After an extended period of use with various lens changing, every DSLR owner will notice that dirt has accumulated on the camera sensor. Each mirror slap and shutter operation can produce wear. Even without changing lenses, fine dust particles can enter the camera since the inside of a DSLR camera is not airtight and zooming pumps air out of the body or sucks air back into the mirror chamber. Today almost every DSLR has a built-in sensor cleaning function based on micro-vibrations to shake off dirt from the sensor surface. However the effect is very limited and sticky particles like pollen will still remain. Photographers that mainly shoot on wide apertures will most probably never notice smaller spots of dirt. But every landscape photographer who sometimes shoots at f/16 or f/22 will be displeased about many spots in the images and a sensor cleaning needs to be performed at some point.
Usually camera sensors are cleaned with special soft wipers. Partially impregnated with alcohol or cleaning liquids, this method is often reported to push the dirt more into the corners of the sensor then to remove it completely. When i needed to clean my sensor for the first time i decided to take Nikons check & clean service. The result was below my expectations and i still found some very small spots in my images.
While searching the internet i found the method of sensor cleaning with sensor film. At the same time a friend of mine told me that he recently performed a cleaning and was really convinced by the results. Sensor film is a viscous polymer solution that is painted on the sensor surface. The polymer dries while forming a film that binds all dirt and can be fully removed at one piece. See how it works this video of the manufacturer.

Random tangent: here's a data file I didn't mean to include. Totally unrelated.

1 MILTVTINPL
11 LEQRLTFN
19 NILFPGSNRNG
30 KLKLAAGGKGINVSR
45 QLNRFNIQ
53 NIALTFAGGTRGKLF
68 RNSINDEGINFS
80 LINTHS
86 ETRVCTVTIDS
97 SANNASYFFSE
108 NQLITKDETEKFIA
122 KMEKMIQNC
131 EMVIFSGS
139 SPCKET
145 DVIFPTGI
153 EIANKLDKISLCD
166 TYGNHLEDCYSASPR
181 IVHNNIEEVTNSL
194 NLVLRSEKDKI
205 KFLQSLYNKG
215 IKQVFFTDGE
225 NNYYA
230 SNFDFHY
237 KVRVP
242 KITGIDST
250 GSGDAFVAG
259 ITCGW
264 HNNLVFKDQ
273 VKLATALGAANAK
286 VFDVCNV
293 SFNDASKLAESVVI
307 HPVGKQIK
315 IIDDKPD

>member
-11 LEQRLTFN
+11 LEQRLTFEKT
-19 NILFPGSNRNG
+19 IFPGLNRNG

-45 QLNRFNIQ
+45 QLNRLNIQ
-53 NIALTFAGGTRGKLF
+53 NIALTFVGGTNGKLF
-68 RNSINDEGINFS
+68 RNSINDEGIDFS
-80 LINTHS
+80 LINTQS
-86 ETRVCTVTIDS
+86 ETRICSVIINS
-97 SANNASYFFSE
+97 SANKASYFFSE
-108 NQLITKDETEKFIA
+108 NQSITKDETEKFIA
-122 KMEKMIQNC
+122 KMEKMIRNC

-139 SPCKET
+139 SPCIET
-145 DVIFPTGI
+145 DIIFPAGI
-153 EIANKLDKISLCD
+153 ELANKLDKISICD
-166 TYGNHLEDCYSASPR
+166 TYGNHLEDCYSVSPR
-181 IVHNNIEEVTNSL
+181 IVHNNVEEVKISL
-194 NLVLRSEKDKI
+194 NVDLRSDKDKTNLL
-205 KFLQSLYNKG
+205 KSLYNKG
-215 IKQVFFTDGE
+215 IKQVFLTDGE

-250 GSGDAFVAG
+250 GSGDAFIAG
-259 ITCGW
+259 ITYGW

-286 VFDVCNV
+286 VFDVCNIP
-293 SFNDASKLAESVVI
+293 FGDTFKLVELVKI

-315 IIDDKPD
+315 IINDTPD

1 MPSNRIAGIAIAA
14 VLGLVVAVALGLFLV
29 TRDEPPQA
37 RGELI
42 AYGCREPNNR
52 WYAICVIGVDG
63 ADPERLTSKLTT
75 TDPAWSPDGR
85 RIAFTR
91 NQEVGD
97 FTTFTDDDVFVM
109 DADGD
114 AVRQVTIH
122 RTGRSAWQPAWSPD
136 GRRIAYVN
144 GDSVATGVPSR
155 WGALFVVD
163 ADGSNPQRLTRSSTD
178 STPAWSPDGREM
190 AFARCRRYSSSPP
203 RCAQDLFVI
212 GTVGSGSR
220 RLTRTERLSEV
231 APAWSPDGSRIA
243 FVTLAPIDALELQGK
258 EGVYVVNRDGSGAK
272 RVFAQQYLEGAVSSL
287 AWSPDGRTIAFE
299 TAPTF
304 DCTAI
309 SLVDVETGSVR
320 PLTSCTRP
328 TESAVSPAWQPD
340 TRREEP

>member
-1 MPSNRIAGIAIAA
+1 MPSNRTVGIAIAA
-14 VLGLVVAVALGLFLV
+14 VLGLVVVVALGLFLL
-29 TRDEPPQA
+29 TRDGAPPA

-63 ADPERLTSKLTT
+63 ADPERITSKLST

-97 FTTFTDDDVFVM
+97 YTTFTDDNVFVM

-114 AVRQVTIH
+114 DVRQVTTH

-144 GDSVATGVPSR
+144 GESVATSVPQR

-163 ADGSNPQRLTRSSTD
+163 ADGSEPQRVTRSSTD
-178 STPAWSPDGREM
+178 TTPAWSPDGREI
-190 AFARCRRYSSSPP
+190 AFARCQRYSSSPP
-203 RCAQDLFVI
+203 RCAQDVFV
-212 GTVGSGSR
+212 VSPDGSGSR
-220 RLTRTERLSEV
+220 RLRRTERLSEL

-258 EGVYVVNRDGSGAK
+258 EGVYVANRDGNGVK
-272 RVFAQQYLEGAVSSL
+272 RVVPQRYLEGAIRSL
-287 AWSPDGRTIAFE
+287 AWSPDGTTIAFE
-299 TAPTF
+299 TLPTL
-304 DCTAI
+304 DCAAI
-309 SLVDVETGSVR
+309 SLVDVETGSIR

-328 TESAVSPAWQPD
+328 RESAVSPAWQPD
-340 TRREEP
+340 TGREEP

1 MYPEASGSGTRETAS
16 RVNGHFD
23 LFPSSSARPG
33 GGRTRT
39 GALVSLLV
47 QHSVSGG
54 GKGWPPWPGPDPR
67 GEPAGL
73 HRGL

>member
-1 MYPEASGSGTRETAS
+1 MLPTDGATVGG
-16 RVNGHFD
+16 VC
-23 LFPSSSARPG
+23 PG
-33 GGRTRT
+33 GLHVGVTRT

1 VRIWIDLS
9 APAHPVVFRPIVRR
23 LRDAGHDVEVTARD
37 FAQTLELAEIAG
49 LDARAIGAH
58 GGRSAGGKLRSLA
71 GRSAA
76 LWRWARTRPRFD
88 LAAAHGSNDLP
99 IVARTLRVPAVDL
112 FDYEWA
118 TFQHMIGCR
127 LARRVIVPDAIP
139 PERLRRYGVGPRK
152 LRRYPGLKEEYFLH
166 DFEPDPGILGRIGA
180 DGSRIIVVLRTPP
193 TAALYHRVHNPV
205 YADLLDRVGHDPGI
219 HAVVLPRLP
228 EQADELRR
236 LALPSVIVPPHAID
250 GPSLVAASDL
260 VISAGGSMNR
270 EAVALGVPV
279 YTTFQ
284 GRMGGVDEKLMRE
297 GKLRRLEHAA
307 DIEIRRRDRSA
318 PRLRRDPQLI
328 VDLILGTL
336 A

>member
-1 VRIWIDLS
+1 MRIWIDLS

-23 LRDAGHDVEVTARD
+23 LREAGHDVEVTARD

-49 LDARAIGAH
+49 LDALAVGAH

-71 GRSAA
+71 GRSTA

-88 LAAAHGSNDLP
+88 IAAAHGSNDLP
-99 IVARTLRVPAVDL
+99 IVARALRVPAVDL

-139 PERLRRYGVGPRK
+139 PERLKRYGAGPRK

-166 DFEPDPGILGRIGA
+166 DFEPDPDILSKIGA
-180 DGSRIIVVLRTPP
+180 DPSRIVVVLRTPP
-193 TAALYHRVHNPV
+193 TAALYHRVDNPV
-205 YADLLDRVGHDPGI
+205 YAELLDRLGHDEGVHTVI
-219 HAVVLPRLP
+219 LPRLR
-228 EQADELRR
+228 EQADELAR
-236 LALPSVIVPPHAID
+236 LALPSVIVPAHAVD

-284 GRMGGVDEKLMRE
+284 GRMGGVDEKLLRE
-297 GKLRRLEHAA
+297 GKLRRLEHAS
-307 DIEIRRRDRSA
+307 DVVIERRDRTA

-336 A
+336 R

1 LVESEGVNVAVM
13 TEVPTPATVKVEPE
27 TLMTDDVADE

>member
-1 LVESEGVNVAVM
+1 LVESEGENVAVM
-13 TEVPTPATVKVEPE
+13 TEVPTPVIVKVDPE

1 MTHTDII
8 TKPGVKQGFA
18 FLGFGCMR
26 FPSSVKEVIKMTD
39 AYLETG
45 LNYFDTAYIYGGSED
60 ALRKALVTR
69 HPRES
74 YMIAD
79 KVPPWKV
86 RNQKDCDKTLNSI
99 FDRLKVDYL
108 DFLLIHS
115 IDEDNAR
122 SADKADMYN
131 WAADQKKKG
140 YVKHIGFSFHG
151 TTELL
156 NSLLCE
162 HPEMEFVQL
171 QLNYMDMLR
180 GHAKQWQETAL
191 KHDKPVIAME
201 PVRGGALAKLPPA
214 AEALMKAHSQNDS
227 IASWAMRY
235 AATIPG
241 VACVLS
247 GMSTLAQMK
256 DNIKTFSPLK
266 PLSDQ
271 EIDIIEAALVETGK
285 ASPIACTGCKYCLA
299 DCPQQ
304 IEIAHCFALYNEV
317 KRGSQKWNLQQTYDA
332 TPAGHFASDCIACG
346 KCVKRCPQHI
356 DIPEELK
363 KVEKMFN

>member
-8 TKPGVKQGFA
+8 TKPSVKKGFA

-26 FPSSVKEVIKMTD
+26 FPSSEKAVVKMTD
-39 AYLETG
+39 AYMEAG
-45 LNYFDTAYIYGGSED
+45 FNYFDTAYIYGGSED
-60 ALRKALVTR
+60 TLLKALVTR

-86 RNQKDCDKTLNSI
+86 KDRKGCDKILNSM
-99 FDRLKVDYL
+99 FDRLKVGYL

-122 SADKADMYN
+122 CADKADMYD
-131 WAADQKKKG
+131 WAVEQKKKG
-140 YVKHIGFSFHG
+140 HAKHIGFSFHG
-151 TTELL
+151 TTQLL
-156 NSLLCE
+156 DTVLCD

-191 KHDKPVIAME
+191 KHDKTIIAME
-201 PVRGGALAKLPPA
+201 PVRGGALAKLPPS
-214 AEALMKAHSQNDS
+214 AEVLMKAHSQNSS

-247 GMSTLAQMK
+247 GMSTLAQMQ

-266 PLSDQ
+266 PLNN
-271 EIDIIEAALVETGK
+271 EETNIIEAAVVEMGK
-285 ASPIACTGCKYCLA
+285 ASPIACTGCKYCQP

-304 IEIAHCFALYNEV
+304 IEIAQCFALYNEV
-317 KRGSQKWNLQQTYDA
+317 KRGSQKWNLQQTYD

Without doubt a very difficult procedure but I just tried it. After the film completely dried I was faced with the problem that is often discussed in various Internet forums. The paper strap for removing the film from the sensor broke three times. I was a bit perplexed and left the camera as it was over night. The next day I made another attempt and took a strap of packaging paper that seemed to be much stronger than the originally supplied paper. The film draw off completely. The cause of the initial problems might have been the high humidity on the day of cleaning. Presumably the film was not dry enough and the slightly higher adhesion made the separation from the sensor impossible. It also seems to me that packaging paper is much stronger for removing the film.
With the result of the cleaning procedure I am ultimately excited. The film could be drawn off completely without leaving any residual polymer. On a test image I could not identify any single point of dirt. One must be very careful using this method because working in the mirror chamber requires concentration and a steady hand. With practice however it is very easy to carry out and the result is really 100%. Therefore sensor film is my clear recommendation and I will continue to apply when it is necessary.
Finally, I have a recommendation for users of Nikon D800and D600: once the cleaning mode is activated, the mirror is flipped away and the shutter is open, you should remove the battery from the camera without switching it off. The cleaning mode will remain active and you do not need to worry that the shutter closes. If this works the same way on other camera bodies needs to be checked prior to cleaning.
After a couple of cleanings performed (Nikon D800/E and D600) I am now using a piece of cloth instead of paper for removing the film from the sensor. The advantage is quite simple: a fiber cloth is much more resistant to tearing than paper. You can use cloth washing labels that are sewn into each garment . These are usually made of synthetic fibers, very thin yet extremely stable. You just have to make sure that it is cloth, not tissue foil. Best practice is to cut a 3mm wide strip and fold at one end an approx. 3x3mm large area with hard edge. Place this area with the hard folded edge as shown on the 2nd image in the far corner of the sensor. It is important that you place the folded edge as far as possible to the edge of the coated sensor area. This will help to remove the dried sensorfilm without any problems.